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Wild-Game Tagine

A departure from your typical wild-game recipe, this tagine is a versatile dish you can make with any wild-game you have on hand.

3/26/2012

Wild-game tagine brings me back to my days cooking in France when I made a version of this recipe in little cast iron pots and it was sizzling and made the kitchen smell like Morocco. In the south of France, the cuisine is heavily influenced by the Mediterranean, because the climate is dry and hot, which means bulls over cows, and olive oil over butter. In true Mediterranean fashion, this dish is light and tangy, indeed using only olive oil, not butter, and a good dose of lemon in two forms. If you’d like to go the traditional route, you will need to preserve some lemons in advance or buy them from a specialty spice shop. But if your cooking is a last-minute inspiration, then lemon zest will work as well.

The traditional way to make a tagine is actually in a tagine—a clay pot with a deep cone-shaped lid, which is designed to keep the moisture within the dish. Once the cover is removed, the base can be used to serve at the table. I tend to use a skillet, though, instead of a traditional tagine, because it browns the meat and vegetables better and can also be served tableside. It is also easier to use around a campfire.

Because this dish is about the spices and aromatics, it is also versatile. I have used pheasant in this recipe, but a whole host of other game meat could be used—try brant, coot, duck, gallinule, goose, grouse, prairie chicken, partridge, pheasant, pigeon, ptarmigan, quail, rail, snipe or the beloved venison. You can even try it with fish, with less cooking time of course, and smaller cuts of vegetables so that they cook faster. 

As the perfect accompaniment, I recommend couscous. It soaks up the spices of the tagine beautifully. Give this dish a try; it’s a departure from your typical wild-game recipe, but so worth the adventure.

“Wild-Game Tagine”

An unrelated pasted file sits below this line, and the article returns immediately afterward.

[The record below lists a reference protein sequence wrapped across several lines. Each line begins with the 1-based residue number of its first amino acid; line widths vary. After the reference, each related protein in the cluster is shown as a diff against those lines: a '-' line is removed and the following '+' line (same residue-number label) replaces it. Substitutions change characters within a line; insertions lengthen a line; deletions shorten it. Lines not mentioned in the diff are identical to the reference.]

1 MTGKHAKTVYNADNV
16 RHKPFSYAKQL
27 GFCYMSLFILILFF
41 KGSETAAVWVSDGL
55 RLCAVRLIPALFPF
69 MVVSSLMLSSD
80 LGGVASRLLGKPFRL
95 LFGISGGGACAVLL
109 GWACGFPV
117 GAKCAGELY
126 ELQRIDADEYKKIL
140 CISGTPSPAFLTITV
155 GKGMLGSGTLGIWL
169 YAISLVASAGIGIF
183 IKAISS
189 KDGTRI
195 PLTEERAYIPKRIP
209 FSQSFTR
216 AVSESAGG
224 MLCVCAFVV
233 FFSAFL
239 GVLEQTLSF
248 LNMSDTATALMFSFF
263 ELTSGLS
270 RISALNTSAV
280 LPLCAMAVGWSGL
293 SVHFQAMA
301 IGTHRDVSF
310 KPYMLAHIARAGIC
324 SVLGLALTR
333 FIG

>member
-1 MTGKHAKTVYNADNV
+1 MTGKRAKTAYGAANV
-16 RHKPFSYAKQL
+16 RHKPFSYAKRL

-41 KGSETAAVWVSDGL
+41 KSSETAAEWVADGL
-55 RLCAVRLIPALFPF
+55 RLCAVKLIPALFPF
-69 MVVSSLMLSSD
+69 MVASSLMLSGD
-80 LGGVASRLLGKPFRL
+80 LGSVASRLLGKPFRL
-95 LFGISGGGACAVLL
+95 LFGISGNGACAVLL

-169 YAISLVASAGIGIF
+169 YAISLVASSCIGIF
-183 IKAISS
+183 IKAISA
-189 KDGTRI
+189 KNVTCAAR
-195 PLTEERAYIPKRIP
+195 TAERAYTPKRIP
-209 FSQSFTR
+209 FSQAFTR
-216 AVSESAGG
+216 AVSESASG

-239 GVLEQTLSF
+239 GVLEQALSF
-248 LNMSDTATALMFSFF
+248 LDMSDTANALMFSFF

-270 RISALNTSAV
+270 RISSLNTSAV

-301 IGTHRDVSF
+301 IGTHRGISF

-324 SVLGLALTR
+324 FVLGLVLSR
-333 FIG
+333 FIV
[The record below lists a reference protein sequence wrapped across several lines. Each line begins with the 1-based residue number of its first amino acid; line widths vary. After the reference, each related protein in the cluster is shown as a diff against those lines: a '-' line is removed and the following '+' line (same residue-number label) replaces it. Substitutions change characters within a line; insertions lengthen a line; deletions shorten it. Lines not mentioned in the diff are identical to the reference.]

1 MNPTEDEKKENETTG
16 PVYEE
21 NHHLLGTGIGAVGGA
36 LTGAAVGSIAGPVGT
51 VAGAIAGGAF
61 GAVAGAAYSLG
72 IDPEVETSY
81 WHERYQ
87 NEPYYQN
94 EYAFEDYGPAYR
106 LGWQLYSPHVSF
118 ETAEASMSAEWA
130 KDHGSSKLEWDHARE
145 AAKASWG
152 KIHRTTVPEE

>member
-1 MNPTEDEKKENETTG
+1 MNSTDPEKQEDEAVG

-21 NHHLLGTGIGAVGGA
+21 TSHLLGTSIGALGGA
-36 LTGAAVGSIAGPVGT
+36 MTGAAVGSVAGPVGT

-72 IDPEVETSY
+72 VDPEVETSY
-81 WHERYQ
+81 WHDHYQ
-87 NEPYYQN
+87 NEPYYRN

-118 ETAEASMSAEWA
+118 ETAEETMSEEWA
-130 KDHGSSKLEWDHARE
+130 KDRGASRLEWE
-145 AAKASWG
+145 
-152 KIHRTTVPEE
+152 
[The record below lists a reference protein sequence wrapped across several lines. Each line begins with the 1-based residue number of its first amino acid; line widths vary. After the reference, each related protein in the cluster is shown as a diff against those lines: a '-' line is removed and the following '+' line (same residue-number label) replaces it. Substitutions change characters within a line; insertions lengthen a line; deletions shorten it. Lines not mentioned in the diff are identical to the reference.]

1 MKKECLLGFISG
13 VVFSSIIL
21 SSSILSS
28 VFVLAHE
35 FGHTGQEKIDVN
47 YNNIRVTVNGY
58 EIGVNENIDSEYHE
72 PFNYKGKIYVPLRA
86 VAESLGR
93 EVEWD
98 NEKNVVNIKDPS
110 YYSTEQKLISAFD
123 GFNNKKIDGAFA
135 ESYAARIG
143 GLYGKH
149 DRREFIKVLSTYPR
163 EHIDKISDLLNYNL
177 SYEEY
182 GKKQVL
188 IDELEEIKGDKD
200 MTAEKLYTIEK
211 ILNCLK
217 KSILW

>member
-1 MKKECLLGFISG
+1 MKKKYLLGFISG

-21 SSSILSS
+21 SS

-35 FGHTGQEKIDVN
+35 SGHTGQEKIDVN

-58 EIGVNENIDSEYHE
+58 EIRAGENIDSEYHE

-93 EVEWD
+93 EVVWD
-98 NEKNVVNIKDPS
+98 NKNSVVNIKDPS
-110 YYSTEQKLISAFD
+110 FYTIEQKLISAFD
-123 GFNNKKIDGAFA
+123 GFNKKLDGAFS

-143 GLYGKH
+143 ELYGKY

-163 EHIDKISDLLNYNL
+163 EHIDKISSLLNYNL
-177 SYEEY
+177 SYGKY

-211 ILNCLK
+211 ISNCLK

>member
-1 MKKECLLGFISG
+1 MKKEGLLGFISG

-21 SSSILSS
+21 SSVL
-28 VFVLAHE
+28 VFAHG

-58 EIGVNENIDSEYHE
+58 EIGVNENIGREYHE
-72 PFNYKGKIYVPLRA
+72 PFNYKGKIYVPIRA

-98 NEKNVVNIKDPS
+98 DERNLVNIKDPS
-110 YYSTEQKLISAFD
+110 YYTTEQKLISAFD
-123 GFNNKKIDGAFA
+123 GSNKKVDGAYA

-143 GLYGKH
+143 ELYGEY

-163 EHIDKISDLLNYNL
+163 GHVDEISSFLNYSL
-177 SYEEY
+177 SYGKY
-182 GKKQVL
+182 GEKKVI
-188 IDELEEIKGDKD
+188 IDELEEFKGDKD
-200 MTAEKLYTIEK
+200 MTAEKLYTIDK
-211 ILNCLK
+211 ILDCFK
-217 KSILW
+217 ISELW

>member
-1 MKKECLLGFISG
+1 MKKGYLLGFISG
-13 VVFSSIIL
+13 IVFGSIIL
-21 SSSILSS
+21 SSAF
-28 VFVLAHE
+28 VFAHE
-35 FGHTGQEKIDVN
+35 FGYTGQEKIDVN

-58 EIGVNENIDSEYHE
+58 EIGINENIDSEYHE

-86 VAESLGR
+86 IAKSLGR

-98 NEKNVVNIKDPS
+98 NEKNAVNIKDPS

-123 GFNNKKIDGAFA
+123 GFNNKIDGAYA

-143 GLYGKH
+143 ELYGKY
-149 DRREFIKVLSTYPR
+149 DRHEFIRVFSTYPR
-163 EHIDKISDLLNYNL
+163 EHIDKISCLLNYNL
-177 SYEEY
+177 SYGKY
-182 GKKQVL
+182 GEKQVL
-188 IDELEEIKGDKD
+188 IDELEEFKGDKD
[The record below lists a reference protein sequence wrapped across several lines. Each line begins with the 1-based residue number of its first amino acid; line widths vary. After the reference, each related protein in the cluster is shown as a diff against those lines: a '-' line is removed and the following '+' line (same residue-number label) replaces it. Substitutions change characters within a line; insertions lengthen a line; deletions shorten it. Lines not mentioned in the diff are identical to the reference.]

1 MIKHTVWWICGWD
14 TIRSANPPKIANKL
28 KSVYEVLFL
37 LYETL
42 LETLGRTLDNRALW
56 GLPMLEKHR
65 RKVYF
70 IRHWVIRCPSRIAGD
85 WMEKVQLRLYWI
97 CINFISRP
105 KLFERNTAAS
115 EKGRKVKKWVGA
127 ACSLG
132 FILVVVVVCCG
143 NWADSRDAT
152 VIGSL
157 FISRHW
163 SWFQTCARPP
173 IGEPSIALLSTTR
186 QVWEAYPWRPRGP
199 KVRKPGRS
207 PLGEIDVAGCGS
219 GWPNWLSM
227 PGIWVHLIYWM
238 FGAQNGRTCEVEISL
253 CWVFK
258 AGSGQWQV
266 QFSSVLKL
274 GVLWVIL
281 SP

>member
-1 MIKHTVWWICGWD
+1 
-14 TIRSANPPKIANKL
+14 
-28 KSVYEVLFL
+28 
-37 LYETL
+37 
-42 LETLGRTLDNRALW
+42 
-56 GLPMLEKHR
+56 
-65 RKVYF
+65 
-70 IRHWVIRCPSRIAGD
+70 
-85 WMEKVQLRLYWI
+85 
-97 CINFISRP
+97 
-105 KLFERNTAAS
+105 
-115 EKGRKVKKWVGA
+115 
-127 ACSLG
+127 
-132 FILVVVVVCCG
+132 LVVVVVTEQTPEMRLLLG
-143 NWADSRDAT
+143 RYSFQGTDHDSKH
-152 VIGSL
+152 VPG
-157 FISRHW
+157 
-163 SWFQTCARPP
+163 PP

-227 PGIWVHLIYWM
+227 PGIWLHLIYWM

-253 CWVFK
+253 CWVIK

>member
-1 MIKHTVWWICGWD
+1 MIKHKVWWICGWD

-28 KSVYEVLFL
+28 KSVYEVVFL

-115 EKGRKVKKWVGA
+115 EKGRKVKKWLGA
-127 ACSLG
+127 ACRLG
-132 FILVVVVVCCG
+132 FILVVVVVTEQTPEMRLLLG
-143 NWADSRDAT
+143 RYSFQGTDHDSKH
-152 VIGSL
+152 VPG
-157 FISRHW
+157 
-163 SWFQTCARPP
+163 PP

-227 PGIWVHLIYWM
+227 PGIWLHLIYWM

Serves 4

8 pheasant legs, or 4 legs and 4 breasts, bone in (or other wild game of your choosing)
4 medium-size carrots, peeled, halved lengthwise and cut into 3-inch pieces
4 medium-size zucchini, halved lengthwise and cut into 3-inch-long pieces
2 large red bell peppers, seeded and cut into 3-inch-long thick pieces
1 whole preserved lemon, rinsed well, pulp and pith removed, sliced into strips or diced or 1 tablespoon lemon zest
2 tablespoons grated fresh ginger
1 tablespoon ground coriander
1 tablespoon ground cumin
1 teaspoon cumin seeds (optional)
2 cloves garlic, minced
Juice of 1 lemon
1/2 cup olive oil, plus extra for browning
1/2 teaspoon sea salt
Freshly ground black pepper

1. Combine all of the ingredients in a bowl and let marinate for 20 to 30 minutes.

2. Heat a tagine, large skillet, or heavy-bottomed casserole dish until very hot. Brown the pheasant parts in a bit of olive oil until browned on both sides, about 5 minutes.

3. Add the vegetables and sauté with the pheasant.

4. Deglaze the pan with the marinade from the bowl and then lower the heat. Cook, covered, over low heat or in the oven at 350-degrees °F for 45 minutes.

Check out the full list of Georgia Pellegrini’s wild-game recipes for AmericanHunter.org in Georgia’s Kitchen.

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